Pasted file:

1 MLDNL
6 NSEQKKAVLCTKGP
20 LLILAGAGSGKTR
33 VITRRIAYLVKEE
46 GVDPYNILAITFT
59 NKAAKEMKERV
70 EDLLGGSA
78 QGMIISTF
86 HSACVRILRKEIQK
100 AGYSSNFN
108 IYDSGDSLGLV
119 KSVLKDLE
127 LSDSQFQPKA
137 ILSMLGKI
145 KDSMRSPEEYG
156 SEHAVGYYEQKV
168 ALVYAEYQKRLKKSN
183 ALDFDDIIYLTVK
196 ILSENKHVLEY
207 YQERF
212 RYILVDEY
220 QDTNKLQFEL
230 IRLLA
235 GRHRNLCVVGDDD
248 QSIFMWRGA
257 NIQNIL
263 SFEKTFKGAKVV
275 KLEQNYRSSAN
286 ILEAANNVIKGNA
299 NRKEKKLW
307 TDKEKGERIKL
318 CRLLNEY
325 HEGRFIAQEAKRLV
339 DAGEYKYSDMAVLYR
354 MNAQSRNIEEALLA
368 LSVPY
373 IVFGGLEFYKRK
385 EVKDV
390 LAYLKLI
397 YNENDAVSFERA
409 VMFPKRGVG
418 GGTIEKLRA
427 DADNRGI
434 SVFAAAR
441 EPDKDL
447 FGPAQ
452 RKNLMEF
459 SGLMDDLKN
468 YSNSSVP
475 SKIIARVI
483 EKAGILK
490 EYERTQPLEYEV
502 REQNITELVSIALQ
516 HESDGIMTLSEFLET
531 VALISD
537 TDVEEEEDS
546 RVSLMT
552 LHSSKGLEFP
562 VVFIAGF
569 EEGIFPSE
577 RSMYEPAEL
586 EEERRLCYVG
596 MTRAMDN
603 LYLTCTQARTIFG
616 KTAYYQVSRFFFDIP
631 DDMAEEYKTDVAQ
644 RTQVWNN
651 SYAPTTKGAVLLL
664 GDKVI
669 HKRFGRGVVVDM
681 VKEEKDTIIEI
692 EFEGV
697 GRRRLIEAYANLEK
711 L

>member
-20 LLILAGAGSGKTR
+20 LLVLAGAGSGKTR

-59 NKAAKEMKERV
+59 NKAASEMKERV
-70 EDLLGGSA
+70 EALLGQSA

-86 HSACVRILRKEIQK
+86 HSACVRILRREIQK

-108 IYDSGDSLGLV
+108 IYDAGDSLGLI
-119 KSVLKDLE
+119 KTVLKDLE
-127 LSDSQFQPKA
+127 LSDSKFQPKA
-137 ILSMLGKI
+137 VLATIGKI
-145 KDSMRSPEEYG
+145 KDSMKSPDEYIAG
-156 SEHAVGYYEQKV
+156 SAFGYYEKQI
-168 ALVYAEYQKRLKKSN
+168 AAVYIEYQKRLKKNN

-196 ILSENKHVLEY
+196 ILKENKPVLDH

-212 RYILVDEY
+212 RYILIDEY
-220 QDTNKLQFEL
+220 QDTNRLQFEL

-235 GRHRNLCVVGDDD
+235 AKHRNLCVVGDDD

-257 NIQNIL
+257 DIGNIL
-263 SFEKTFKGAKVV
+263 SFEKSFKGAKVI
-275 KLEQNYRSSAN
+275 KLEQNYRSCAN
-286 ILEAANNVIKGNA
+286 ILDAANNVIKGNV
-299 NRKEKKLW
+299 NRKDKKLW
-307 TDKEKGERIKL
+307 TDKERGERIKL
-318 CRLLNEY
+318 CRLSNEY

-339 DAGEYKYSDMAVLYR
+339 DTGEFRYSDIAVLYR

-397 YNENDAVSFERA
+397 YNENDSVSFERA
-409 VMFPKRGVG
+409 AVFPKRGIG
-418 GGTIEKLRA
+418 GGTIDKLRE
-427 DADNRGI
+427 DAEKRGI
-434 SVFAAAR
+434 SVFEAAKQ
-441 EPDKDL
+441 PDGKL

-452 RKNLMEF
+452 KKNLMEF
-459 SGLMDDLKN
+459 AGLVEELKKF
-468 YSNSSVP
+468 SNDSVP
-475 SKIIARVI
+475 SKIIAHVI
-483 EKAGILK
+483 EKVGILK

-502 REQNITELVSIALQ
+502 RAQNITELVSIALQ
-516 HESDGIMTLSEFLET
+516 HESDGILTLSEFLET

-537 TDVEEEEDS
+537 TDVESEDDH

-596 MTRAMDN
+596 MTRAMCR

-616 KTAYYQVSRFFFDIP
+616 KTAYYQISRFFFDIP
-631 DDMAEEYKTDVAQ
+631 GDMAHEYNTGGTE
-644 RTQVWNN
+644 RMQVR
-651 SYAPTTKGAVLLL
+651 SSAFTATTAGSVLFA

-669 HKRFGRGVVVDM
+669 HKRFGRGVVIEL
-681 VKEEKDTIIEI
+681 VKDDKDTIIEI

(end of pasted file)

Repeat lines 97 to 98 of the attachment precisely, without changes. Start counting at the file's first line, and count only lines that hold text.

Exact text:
+168 AAVYIEYQKRLKKNN

-196 ILSENKHVLEY